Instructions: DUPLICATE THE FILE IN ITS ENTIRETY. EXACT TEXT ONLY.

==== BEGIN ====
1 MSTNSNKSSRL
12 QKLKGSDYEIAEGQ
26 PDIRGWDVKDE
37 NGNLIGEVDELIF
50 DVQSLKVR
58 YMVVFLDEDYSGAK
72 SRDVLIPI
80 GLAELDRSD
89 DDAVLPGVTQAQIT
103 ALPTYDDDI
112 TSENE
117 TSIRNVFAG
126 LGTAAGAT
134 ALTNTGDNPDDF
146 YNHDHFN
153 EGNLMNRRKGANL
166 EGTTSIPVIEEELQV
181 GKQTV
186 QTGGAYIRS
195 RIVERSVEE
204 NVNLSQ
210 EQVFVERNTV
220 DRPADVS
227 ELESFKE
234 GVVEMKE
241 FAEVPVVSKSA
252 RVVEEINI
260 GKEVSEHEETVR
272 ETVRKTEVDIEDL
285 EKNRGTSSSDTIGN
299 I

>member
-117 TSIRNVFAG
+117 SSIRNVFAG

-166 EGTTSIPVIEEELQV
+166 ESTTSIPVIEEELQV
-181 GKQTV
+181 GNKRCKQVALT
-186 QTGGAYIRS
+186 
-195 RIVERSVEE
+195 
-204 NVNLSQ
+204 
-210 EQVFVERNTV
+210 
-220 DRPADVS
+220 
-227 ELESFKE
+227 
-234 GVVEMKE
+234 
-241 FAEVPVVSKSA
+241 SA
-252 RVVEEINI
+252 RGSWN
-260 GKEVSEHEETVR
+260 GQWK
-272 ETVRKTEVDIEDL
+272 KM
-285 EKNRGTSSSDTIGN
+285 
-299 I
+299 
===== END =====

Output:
1 MSTNSNKSSRL
12 QKLKGSDYEIAEGQ
26 PDIRGWDVKDE
37 NGNLIGEVDELIF
50 DVQSLKVR
58 YMVVFLDEDYSGAK
72 SRDVLIPI
80 GLAELDRSD
89 DDAVLPGVTQAQIT
103 ALPTYDDDI
112 TSENE
117 TSIRNVFAG
126 LGTAAGAT
134 ALTNTGDNPDDF
146 YNHDHFN
153 EGNLMNRRKGANL
166 EGTTSIPVIEEELQV
181 GKQTV
186 QTGGAYIRS
195 RIVERSVEE
204 NVNLSQ
210 EQVFVERNTV
220 DRPADVS
227 ELESFKE
234 GVVEMKE
241 FAEVPVVSKSA
252 RVVEEINI
260 GKEVSEHEETVR
272 ETVRKTEVDIEDL
285 EKNRGTSSSDTIGN
299 I

>member
-117 TSIRNVFAG
+117 SSIRNVFAG

-166 EGTTSIPVIEEELQV
+166 ESTTSIPVIEEELQV
-181 GKQTV
+181 GNKRCKQVALT
-186 QTGGAYIRS
+186 
-195 RIVERSVEE
+195 
-204 NVNLSQ
+204 
-210 EQVFVERNTV
+210 
-220 DRPADVS
+220 
-227 ELESFKE
+227 
-234 GVVEMKE
+234 
-241 FAEVPVVSKSA
+241 SA
-252 RVVEEINI
+252 RGSWN
-260 GKEVSEHEETVR
+260 GQWK
-272 ETVRKTEVDIEDL
+272 KM
-285 EKNRGTSSSDTIGN
+285 
-299 I
+299 